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Perlita - Caballo Rojo
Vinyl LP
Out 9th November 2018

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Caballo Rojo


Expected: 9th November 2018 | 9 track leftfield/idm album

Caballo Rojo (red horse) is the second album by Perlita, a band from Cádiz, Spain, once described by a British critic as a Hot Chip fronted by Freddy Mercury. For the follow-up to their 2016 debut Cangrejo Yeti (yeti crab), the threesome have come up with a titanic piece that, mood-wise, jumps around and gallops between pop, flashes of Andalusian folkloric music, drum machines, Japanese voices, synths and verses by Spanish poet and Nobel Prize laureate Juan Ramón Jiménez, among many other things.

Perlita are based part-time between Puerto de Santa María, Cádiz, and the Madrid borough of Lavapiés. That in itself could constitute a music genre, but it's not on Wikipedia yet. Their music speaks many languages, some of them invented. There's something in it that echoes the south – the south of the Andalusian psychedelic rock bands of yore, but also of the typical Cádiz brand of humour, of the famous carnival, and of the Northwest-African radio waves reaching the beaches of the city from across the Gulf of Cádiz.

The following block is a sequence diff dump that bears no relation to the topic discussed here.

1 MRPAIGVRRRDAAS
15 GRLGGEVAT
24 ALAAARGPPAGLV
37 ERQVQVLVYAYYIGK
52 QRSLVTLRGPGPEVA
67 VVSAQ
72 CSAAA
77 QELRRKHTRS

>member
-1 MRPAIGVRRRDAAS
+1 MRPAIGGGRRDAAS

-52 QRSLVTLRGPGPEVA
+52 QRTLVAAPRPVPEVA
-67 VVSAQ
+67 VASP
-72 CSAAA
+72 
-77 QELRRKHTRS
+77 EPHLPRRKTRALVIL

Perlita are the brothers Pedro and Esteban Perles, and Calde Ramírez. The three of them played in several bands that were, or still are, legends on the Spanish indie scene, such as Ledatres and Bigott, indie producer Paco Loco's band, as well as Spain based American folk singer Josh Rouse's backing band. When they got together to form Perlita, they decided to explore other worlds – worlds where synths and drum machines rule, yet with plenty room for wild percussion and marvellously poppy melodies. The new direction became clear on their first effort Cangrejo Yeti, and they went on a seemingly never-ending tour that took them all the way to Japan, where Osaka based imprint Flake Records decided to release the album.

A year later they went back into the studio in Puerto de Santa María, to record this Caballo Rojo. Electronic pop made with an open mind, with a special fondness of the poetry in details, and with a production that is constantly morphing throughout the record – from a sophisticated accompaniment gently rocking some precious verses to a raw and forceful sound slinging almost Dada-like shouts, like a poet at a rave hollering about the dunes. Which makes all the more sense once you're lucky enough to witness one of their crushing live gigs.

There are no pink horses in hell…